Pork Commentary, April 6th , 2020
Jim Long, President-CEO, Genesus Inc.
Lean Hog futures continued to be the pox on our house, creating fear and financial calamity in the swine sector. April Lean Hogs were 66.42¢ on March 24, on Friday, April 3, they closed at 40.22¢. A $50 per head drop in 10 days.
We aren’t lean hog future historians but we would guess this is the largest drop in lean hog future history. The National Daily Base Carcass slaughter 53-54% has decreased from 65.62¢ to 59.59¢ (March 26 – April 2).
Part of the fear of driving the market lower is the thought pork (meat) consumption will decrease due to Coronavirus and slaughter plants will be closed or slowed down. We thought it would be a good idea to look at what’s happening in Europe (Spain) re Coronavirus, slaughter plants and pork prices.
Spain – 3rd largest hog producing country in the world.
Coronavirus deaths in Spain as of Saturday – 251 per 1 million people, in the USA deaths were 22 per 1 million people.
This is a report at the end of last week from Mercolleida, a coalition of Spanish producers, packers, and processors (translated from Spanish).
- Packing plants are working well, there are some little problems with personnel.
- So far pork prices have not plummeted.
- Internal demand for pork is down but export demand is stronger.
- One of the safest places in this country seems to be inside a slaughterhouse, whose strict biosecurity measures have now been joined by those specific to Coronavirus.
- Spanish integrators are not nervous about the market situation, because it appears no one cancels trucks and they have constant demand.
Price of Pigs in Spain
- The historic high was March 5 at 1.54 Euro/Kg. (75.6₵ lb. U.S. liveweight).
- Last week on Thursday, April 2 – 1.18 Eur/Kg. (72.65₵ lb. U.S. liveweight).
Not much of a drop. No doubt so far Spain has significantly more problems with Coronavirus than the U.S., with a death rate 10 times U.S. per 1 million people.
So far plants remain open, with good demand for export and with internal pork price stable.
We hope the U.S. can stabilize prices. We expect U.S. consumers will continue eating pork and exports will stay strong.
One other thing Spain doesn’t have lean hog futures to destabilize their market. As my late friend Doug Maus called Chicago “Las Vegas with no rules”. We can only imagine the devastating margin calls the last ten days on many. It’s one thing to lose value in the stock market, but at least you don’t have to cover the decrease with cash immediately.
The lean hog future value collapse we expect was driven by sharpies on Wall Street running computer models and the reality of margin calls eliminating contract holders.
If futures are a true reflection of the market coming i.e. August 54₵ there’s no way May next year will be 64₵. The liquidation of the sow herd by the spring of next year would be unprecedented.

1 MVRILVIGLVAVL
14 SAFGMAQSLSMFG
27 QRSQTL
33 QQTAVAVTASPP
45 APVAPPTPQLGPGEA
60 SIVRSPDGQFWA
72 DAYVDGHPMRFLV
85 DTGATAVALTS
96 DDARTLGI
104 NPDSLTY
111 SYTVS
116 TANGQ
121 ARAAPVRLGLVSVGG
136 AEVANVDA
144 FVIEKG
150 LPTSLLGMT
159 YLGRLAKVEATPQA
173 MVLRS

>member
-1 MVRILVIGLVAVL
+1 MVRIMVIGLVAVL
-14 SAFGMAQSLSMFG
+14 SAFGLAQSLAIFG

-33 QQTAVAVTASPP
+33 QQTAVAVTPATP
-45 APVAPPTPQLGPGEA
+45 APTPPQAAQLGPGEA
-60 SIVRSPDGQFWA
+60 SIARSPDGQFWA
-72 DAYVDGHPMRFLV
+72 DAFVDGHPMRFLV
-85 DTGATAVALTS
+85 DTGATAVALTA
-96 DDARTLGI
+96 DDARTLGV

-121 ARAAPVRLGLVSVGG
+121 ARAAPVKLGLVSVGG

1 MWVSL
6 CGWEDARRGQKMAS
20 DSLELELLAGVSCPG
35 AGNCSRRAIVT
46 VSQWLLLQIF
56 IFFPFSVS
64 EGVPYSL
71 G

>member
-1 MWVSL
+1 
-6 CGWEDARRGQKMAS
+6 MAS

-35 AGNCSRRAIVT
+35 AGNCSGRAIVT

Last Quarter (Dec 1 to Mar 1) showed a 96,000 sow head decline. The latest sow kill week was 66,500 – last year averaged 57,500 per week. We expect the scenario we are in now will see from March 1 to June 1, a decline of 150,000 – 250, 000 sows.
Someone asked us last week how is the market going to sort? Our reply was, its happening; the sow herd liquidation that is happening will fix any packer capacity issues real soon if we are half-ass correct.
A 6-month decline of 250,000 – 350,000 sows cuts annual production capacity by 5-7 million hogs. Do you think any new financing for sow barns from bankers is going to happen in the next 6 months?
- Sow herd liquidation that began in December will continue but at a faster pace.
- We expect consumer pork demand to stabilize and exports continue at record area levels.
- Packing plants and all food processing will be challenged by Coronavirus, but whether it’s Walmart distribution centers, pork, chicken, beef, plants, milk or any food processing, society cannot afford the collapse of the food chain due to Coronavirus positives.
- China made sure during coronavirus food kept coming, we expect the U.S. will too. There is little choice.
Chad Bierman, PhD
Genesus is very pleased to announce the appointment
of Dr. Chad Bierman, PhD to the position of Geneticist.
As a Geneticist he will oversee genetic improvement programs at genetic nucleus farms, provide leadership for our health R&D program and provide genetic improvement technical support for customers.
Chad has over 18 years of experience in the pig genetics industry in various genetic improvement and research and development roles. In addition to his extensive experience in developing and managing genetic improvement programs, his production and customer support experience will serve him well in his new role.
As a member of the Genesus genetic program team, he will collaborate with other team members, university and government researchers and Genesus technical and sales staff.
“We look forward to Chad’s contributions to our program. His skill set, experience, and desire to develop the best genetics for our pork industry make him an excellent choice for this position. Furthermore, Chad’s Iowa location provides the opportunity to continually engage our US-based genetic program partners and collaborators. Our genetic improvement and R&D programs continue to develop and finding the right people to lead these programs is a key to the future of Genesus” says Dr. Bob Kemp, VP of Genetic Programs and R&D.
Chad holds a Ph.D. degree from the University of Wisconsin-Madison and BS and MS degrees from South Dakota State University. Agriculture has always been part of his life having been born and raised on a livestock and crop farm in southwest Minnesota. Chad resides in Indianola, IA with his wife and children.